nep-pol New Economics Papers
on Positive Political Economics
Issue of 2008‒10‒07
fifteen papers chosen by
Eugene Beaulieu
University of Calgary

  1. Tribalism as a Minimax-Regret Strategy: Evidence from Voting in the 2007 Kenyan Elections By Mwangi S. Kimenyi; Roxana Gutierrez Romero
  2. Historical Origins of Schooling: The Role of Democracy and Political Decentralization By Francisco Gallego
  3. Identity, Grievances, and Economic Determinants of Voting in the 2007 Kenyan Elections By Mwangi S. Kimenyi; Roxana Gutierrez Romero
  4. I Will Survive: Capital Taxation, Voter Turnout and Time Inconsistency By Matteo Bassi
  5. Strategic Registration of Voters: The Chilean Case By Giacomo De Luca
  6. Lobbying, Corruption and Other Banes By Nauro F. Campos; Francesco Giovannoni
  7. Politician's Reputation and Policy (Un)persistence By Iconio Garrì
  8. International Migration and the Role of Institutions By Graziella Bertocchi; Chiara Strozzi
  9. An Egg Today and a Chicken Tomorrow: A Model of Social Security with Quasi-Hyperbolic Discounting By Matteo Bassi
  10. International Coordination and Domestic Politics By Kimiko Terai
  11. Historical Political Futures Markets: An International Perspective By Paul W. Rhode; Koleman Strumpf
  12. The Enfranchisement of Women and the Welfare State By Graziella Bertocchi
  13. Voting in the European Union - Central Europe’s lost voice By Ondřej Schneider
  14. Immigration and natives' attitudes towards the welfare state: Evidence from the European Social Survey By Claudia Senik; Holger Stichnoth; Karine Van der Straeten
  15. Impact of Macroeconomic, Political, and Institutional Factors on the Structure of Government Debt in Emerging Market Countries By Anastasia Guscina

  1. By: Mwangi S. Kimenyi (University of Connecticut); Roxana Gutierrez Romero (University of Oxford)
    Abstract: Although many studies find that voting in Africa approximates an ethnic census in that voting is primarily along ethnic lines, hardly any of the studies have sought to explain ethnic voting following a rational choice framework. Using data of voter opinions from a survey conducted two weeks before the December 2007 Kenyan elections, we find that the expected benefits associated with a win by each of the presidential candidates varied significantly across voters from different ethnic groups. We hypothesize that decision to participate in the elections was influenced by the expected benefits as per the minimax-regret voting model. We test the predictions of this model using data of voter turnout in the December 2007 elections and find that turnout across ethnic groups varied systematically with expected benefits. The results suggest that individuals participated in the elections primarily to avoid the maximum regret should a candidate from another ethnic group win. The results therefore offer credence to the minimax regret model as proposed by Ferejohn and Fiorina (1974) and refute the Downsian expected utility model.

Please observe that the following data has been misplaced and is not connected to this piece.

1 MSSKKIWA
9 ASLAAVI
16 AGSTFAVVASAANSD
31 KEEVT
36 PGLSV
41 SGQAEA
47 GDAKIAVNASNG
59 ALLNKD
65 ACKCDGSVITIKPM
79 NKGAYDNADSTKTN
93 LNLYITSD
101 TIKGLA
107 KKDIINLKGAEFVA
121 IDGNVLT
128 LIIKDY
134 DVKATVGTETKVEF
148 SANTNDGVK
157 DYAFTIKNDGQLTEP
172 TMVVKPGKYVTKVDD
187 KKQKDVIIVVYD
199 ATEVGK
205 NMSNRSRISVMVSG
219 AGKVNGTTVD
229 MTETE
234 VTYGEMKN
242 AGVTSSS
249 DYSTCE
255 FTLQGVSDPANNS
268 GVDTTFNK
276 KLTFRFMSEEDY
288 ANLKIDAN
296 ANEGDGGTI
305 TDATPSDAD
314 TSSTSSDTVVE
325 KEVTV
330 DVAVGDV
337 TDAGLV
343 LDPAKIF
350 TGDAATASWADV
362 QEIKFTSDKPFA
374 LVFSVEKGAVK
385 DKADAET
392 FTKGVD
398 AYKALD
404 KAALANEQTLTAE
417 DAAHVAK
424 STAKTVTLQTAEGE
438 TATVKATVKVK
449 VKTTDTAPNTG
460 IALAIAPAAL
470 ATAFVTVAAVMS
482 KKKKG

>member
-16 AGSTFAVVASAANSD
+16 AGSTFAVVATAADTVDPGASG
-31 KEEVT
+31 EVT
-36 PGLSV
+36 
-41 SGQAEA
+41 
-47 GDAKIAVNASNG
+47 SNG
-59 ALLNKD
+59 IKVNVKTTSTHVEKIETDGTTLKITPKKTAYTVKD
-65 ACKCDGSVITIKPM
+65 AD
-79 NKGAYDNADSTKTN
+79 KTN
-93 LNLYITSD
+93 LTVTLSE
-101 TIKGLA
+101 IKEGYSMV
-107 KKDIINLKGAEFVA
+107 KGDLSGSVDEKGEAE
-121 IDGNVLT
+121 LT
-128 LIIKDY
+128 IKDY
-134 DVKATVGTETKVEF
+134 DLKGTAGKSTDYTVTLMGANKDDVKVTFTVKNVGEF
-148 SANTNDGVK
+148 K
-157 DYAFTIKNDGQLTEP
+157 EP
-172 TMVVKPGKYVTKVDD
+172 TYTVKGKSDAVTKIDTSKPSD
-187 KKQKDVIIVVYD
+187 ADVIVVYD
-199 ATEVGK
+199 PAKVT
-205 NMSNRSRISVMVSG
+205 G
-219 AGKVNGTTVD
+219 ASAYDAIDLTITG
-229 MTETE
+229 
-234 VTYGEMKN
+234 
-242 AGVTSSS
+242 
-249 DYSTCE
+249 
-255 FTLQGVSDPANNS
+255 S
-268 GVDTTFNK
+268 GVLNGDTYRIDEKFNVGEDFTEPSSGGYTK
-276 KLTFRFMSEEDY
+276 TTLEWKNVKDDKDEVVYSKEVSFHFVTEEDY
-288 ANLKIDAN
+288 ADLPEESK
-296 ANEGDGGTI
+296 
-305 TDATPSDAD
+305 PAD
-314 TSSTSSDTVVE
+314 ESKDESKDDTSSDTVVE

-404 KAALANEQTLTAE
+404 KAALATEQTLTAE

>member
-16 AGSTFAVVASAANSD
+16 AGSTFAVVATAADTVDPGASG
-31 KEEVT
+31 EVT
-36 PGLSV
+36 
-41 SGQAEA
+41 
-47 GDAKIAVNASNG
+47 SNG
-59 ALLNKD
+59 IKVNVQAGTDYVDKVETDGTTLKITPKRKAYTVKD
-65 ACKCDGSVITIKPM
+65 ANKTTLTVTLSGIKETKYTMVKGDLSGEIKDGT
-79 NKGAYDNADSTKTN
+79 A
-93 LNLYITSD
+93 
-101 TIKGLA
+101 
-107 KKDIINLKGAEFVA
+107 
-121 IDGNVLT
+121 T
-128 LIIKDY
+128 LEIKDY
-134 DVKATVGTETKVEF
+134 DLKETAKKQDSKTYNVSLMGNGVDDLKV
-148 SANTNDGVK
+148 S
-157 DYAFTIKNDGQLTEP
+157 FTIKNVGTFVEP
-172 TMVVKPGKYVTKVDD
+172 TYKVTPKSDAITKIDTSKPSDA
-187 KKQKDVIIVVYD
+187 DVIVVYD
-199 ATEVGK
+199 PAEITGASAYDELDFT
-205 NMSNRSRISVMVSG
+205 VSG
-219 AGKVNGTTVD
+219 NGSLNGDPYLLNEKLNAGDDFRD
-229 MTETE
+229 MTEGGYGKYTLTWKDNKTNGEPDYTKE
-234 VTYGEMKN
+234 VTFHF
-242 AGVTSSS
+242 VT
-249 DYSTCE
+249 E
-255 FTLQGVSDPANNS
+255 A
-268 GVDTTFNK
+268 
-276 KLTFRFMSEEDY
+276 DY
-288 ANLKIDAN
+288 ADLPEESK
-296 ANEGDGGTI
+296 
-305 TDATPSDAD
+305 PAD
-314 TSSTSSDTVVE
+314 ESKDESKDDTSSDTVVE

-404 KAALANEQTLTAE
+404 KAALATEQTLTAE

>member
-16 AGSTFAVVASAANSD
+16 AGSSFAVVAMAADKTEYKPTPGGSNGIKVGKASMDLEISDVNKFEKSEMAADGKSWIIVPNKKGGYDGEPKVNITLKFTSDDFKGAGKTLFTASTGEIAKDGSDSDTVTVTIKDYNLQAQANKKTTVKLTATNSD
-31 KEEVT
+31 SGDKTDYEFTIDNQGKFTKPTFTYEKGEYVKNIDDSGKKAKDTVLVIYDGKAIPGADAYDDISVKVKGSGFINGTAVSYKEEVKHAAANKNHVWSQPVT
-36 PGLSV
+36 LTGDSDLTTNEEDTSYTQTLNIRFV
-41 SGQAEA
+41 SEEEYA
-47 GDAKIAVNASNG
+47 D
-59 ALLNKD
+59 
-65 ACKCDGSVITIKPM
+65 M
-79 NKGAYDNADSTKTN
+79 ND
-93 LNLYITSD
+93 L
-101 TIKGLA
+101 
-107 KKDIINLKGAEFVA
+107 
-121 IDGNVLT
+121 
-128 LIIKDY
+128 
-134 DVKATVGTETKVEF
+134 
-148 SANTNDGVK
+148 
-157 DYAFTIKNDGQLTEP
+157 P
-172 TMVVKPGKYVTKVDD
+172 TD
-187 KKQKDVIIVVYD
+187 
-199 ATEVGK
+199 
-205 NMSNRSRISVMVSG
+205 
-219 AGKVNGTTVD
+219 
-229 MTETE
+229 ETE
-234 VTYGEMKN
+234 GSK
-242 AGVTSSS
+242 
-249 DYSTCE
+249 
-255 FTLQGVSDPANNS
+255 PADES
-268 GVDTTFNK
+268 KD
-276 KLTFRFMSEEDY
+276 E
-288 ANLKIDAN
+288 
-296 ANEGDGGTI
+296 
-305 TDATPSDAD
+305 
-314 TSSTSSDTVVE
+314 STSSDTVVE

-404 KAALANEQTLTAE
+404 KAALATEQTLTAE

Keywords: Economics of Voting, Voting Paradox, Minimax-regret, Ethnic Divisions
    JEL: D72
    Date: 2008–06
  2. By: Francisco Gallego (Instituto de Economía. Pontificia Universidad Católica de Chile.)
    Abstract: Why does schooling attainment vary widely across countries? Why are differences in schooling attainment highly persistent? I show that cross-country differences in schooling are related to political institutions, such as democracy and local democracy (political decentralization), which are affected by colonial factors. By using the number of native cultures before colonization as an instrument for political decentralization, I show that, after controlling for the causal effect of income on schooling, the degree of democratization positively affects the development of primary education, whereas political decentralization has a positive and significant impact on more advanced levels of schooling.
    Keywords: Schooling, Political Decentralization, Democracy, Institutions, Colonialism, School Decentralization.
    JEL: I2 N3 O15
    Date: 2008
  3. By: Mwangi S. Kimenyi (University of Connecticut); Roxana Gutierrez Romero (University of Oxford)
    Abstract: What might have caused the post-2007 election violence in Kenya? Was it election irregularities as widely claimed or could it have been simmering ethnic-rivalries waiting to spill over? While not directly focusing on the post-election violence, we investigate a number of issues that divided Kenyans in the 2007 Presidential election. Following a rational choice framework and using survey data of voter opinions, we find that Kenyan voters are strategic, seeking to maximize their well-being and influenced by a number of factors that go beyond their ethnicity such as their absolute and relative living standards, access to public goods and also grievances arising from perceptions of discrimination. The evidence suggests that Kenyan voting behavior is economically motivated, with retrospective interests, thus contrasting other studies that consider Kenyans to be wholly identity voters. The study also reveals significant heterogeneity depending on the voters' primary loci of identification-- either in terms of their ethnicity, occupation or nationalistic terms (Kenyans). The apparent ethnic divisions have resulted in a polarized society with consequential weakening of the institutional base for economic development. The study points to the necessity of institutional reforms that can better harmonize ethnic claims and avert conflicts in the future.